This piece is titled Girl In The Red Coat
It''s around 500 words in total.
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Girl in the red coat
The heavy oak door slammed shut. David punched the code into the security alarm. He nodded at the machine who promptly replied with a beep. Then he stepped out into the hallway and came to an abrupt stop. He transferred his expensive briefcase from his right hand to his left and pressed the circular button. He flicked his wrist and cast a glance to his watch.
If he was lucky, he might have time to grab a coffee before journeying to the office.
David tapped his foot in an impatient rhythm. He’d rather spend thirty seconds waiting for the lift than walk down twenty four flights of stairs. There were some things that you didn’t do. That includes walking anywhere unnecessarily. He wasn’t going to stain his new three piece suit for anything or anyone. It already cost him an arm and a leg.
Finally the lift doors opened and a sigh tumbled from his lips. He offered a smile to the young woman in the corner. The back of his neck started to burn as a blush crept up. He tried to not look at the young woman. The mirrored walls weren’t helping. He could never look her in the eye. He would never say a word. He couldn’t speak to strangers.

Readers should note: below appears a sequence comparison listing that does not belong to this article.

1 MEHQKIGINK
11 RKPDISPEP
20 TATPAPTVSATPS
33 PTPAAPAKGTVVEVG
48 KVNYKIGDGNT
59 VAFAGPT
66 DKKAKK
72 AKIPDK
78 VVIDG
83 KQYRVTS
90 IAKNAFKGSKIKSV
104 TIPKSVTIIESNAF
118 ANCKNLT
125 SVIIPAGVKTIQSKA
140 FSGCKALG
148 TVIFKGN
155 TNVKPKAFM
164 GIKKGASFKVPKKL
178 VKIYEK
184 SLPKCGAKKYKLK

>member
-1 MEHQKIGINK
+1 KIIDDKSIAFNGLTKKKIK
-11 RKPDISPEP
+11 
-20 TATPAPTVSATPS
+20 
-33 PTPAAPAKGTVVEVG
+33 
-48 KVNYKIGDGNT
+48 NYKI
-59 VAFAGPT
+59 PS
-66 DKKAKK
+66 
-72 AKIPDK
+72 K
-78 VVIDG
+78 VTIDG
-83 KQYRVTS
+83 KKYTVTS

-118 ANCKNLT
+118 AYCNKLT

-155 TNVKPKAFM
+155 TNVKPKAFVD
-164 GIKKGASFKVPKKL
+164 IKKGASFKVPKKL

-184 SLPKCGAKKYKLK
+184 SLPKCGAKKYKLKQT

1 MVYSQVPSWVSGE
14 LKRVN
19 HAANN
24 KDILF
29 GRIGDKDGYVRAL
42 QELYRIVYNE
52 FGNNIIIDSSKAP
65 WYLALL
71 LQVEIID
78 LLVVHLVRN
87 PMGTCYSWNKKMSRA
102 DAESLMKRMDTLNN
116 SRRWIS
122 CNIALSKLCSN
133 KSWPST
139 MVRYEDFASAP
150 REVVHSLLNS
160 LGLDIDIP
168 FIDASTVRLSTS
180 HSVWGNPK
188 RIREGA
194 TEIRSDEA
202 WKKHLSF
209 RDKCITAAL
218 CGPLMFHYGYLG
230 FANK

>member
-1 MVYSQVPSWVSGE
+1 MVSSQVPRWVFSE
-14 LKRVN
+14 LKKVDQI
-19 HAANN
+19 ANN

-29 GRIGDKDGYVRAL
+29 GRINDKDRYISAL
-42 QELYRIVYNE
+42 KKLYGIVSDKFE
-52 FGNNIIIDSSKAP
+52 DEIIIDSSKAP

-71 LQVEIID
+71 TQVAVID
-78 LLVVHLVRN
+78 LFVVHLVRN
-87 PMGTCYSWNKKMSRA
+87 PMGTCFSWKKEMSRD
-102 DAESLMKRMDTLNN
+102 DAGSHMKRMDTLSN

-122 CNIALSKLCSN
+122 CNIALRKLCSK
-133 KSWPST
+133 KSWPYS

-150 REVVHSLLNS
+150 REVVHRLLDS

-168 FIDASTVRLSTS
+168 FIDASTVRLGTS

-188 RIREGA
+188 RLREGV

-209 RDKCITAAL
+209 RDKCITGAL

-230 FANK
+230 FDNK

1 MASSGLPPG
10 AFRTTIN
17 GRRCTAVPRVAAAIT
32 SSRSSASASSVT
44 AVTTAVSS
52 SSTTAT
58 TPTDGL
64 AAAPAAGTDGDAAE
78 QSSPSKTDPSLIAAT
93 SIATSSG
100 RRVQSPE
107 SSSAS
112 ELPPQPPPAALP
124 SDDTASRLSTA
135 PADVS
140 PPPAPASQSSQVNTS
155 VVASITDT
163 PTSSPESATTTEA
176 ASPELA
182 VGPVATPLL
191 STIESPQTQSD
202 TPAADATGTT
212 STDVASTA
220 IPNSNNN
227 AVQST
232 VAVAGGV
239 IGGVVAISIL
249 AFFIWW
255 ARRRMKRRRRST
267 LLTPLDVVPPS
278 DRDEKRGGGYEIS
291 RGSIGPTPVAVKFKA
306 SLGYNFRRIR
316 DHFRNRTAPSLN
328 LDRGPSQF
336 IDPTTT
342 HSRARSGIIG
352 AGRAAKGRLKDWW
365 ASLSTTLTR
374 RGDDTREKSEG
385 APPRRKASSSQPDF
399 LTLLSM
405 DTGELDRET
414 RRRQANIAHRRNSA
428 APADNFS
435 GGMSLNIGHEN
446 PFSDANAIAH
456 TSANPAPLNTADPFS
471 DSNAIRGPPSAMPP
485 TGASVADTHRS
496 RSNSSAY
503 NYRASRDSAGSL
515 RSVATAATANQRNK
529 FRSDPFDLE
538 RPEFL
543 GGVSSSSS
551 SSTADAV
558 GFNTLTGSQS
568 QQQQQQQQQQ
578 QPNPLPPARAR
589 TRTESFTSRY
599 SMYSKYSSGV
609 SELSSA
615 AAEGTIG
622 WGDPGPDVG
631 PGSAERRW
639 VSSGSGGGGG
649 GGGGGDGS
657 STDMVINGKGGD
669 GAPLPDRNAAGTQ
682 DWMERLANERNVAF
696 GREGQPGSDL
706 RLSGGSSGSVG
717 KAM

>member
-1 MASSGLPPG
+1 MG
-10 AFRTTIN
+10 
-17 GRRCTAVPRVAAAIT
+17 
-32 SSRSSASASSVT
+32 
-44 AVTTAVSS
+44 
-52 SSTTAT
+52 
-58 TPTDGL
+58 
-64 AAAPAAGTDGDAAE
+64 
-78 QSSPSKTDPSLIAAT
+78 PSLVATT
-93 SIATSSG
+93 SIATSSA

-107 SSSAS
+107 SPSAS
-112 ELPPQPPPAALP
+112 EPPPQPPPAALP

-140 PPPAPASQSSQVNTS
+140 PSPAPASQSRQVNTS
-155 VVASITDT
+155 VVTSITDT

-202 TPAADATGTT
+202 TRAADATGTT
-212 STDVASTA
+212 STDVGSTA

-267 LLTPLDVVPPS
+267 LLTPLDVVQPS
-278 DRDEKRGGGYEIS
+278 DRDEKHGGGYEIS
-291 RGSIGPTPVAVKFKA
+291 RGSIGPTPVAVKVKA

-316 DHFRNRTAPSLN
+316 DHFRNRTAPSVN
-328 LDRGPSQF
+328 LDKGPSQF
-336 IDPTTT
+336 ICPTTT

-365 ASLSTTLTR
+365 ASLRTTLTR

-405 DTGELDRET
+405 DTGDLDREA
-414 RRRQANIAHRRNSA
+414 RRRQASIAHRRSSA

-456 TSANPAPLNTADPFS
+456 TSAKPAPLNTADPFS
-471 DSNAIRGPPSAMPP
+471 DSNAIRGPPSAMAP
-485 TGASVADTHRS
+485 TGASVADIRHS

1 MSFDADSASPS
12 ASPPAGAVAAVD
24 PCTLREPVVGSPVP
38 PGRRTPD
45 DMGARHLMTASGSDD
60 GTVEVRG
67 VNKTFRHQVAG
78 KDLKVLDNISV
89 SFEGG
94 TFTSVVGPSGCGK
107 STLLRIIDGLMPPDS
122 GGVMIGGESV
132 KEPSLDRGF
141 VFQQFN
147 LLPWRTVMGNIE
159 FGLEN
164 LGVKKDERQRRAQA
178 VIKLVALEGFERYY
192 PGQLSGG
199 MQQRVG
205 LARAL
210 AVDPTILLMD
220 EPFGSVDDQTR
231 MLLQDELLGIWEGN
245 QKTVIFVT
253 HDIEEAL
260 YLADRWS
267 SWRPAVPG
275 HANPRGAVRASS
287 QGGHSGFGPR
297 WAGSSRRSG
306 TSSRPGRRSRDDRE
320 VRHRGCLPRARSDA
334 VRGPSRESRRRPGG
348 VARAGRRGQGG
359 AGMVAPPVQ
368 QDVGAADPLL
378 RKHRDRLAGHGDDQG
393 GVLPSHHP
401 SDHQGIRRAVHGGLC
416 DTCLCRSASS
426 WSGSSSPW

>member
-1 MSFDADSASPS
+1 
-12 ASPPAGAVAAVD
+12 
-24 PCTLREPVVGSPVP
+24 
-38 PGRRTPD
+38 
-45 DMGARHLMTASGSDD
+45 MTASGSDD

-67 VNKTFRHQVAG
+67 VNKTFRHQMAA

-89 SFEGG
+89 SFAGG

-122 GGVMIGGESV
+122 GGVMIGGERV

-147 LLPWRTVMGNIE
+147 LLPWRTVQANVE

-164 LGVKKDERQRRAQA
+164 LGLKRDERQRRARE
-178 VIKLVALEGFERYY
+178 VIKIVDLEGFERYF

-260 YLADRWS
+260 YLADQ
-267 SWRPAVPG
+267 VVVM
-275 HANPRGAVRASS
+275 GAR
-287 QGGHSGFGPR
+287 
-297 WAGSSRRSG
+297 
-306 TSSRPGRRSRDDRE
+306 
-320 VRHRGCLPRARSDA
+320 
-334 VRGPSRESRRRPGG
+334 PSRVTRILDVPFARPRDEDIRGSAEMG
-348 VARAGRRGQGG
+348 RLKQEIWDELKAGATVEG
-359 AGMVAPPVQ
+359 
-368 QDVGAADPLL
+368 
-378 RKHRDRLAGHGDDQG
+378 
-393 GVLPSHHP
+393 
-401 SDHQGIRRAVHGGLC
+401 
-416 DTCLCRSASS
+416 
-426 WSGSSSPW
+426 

The atmosphere was growing more awkward as the lift swept down. He had seen the young woman in the red coat every single morning for as long as he could remember. He always smiled at her, she always smiled back. Once the box had juttered to a stop on the ground floor, they smiled and departed ways.
David tensed. He turned his head and forced a smile.
“You live on the twenty fourth floor don’t you?” She asked.
He tried to clear his throat. “Ye-yes I do.”
There was a slight pause before the girl in the red coat started talking again.
“So where do you work?”
“Uh, the off-offices on Westgate,” the air was getting caught in the back of his throat.
“Ah yes, I walk by there occasionally,” she said. “I work at the radio station in town.”
David nodded, the blush on the back of his neck made itself known.
“Can I ask your name?” She asked gently.
He swallowed. “D-David Murry,” he silently willed the doors to open so he could escape.
“I finally know your name after all these months,” she said, laughing slightly. “I’m-“
The doors opened. The Gods were on side. David smiled apologetically at the woman and scurried out of the mirrored prison that confined them.
The walk to the coffee shop allowed him to clear his mind of the young woman in the red coat. He waited patiently in line and placed his order. Cradling the coffee in its cardboard container, he stepped out onto the pavement. A smile arose as he played the daily game of dodgems with the locals and tourists of London. He always won. He had to so he wouldn’t get any coffee down his new suit.
There was no point in thinking about the girl in the lift, he would see her again, maybe tonight if he was in luck. The cycle would renew tomorrow. He wouldn’t say a word.